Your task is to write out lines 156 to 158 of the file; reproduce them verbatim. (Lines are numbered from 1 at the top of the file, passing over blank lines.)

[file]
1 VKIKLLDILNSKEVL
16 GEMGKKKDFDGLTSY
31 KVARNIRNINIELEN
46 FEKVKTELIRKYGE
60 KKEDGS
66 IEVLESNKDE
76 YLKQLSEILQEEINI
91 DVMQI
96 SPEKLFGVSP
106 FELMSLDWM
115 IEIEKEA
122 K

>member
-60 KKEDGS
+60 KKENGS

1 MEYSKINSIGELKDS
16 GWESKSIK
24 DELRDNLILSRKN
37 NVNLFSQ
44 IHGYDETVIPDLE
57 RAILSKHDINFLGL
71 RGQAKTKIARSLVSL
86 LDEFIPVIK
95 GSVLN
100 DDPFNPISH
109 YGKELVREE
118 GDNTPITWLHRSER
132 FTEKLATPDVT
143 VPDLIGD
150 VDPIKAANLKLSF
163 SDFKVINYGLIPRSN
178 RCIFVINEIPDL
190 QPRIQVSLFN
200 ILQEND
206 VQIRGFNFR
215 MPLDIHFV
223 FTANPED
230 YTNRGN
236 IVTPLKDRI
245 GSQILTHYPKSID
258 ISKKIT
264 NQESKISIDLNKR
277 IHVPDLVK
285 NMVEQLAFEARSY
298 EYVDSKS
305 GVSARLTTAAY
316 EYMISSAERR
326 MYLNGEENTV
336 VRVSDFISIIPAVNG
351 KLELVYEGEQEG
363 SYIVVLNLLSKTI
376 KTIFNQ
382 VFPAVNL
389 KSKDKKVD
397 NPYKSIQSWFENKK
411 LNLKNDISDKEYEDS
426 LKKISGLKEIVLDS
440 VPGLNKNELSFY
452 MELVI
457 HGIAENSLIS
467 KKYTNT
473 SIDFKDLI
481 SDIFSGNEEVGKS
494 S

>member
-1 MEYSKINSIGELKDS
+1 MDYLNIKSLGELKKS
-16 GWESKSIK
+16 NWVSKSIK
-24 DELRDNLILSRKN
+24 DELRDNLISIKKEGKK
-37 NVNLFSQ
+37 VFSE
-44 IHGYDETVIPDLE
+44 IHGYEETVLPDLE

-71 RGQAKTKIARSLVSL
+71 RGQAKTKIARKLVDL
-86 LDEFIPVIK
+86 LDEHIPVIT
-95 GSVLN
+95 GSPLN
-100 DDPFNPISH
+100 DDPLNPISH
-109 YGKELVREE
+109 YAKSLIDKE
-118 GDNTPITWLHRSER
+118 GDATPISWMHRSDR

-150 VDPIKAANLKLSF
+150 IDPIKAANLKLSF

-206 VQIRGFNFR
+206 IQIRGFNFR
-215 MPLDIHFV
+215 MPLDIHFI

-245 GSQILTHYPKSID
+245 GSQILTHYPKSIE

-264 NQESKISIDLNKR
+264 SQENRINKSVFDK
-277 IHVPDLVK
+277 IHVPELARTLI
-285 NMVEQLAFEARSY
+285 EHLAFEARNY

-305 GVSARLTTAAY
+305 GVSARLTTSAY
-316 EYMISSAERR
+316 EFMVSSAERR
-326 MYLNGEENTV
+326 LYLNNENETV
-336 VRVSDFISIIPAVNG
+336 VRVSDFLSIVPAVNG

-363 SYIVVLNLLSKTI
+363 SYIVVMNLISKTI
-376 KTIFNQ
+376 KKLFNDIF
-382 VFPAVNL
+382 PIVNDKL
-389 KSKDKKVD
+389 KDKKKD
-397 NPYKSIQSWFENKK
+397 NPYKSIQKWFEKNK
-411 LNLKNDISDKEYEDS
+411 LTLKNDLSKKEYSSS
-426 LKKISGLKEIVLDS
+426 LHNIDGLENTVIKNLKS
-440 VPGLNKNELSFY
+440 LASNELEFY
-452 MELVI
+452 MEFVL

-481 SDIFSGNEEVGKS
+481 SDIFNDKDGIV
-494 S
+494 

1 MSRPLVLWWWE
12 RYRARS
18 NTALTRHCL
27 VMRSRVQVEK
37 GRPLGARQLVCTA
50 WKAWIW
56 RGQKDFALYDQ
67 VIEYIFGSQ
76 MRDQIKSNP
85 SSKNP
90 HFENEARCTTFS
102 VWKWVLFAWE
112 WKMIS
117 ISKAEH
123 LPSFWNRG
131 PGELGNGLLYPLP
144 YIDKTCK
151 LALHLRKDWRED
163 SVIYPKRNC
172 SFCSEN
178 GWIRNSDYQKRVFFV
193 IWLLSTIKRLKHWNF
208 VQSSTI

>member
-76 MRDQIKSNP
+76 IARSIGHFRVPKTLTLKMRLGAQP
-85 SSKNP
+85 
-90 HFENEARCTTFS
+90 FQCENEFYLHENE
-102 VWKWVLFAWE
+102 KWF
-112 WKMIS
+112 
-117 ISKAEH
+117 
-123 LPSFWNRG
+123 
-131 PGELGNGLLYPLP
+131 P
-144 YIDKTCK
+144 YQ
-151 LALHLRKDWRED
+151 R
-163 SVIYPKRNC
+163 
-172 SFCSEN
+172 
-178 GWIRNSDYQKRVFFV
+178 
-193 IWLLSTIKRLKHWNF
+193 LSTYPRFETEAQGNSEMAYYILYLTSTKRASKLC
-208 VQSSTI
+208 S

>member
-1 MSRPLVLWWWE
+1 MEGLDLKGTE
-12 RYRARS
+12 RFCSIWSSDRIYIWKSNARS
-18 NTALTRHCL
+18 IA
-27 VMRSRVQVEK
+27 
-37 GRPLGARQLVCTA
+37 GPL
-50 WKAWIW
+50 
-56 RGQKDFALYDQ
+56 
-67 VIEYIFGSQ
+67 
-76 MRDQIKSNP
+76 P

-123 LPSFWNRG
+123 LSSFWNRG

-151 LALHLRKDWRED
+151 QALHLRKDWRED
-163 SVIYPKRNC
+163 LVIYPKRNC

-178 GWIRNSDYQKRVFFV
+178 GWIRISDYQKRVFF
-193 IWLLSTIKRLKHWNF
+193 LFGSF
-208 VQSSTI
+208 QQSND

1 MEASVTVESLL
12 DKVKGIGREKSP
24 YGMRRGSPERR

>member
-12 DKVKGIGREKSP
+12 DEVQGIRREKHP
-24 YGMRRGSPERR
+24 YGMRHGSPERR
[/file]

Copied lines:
-76 MRDQIKSNP
+76 IARSIGHFRVPKTLTLKMRLGAQP
-85 SSKNP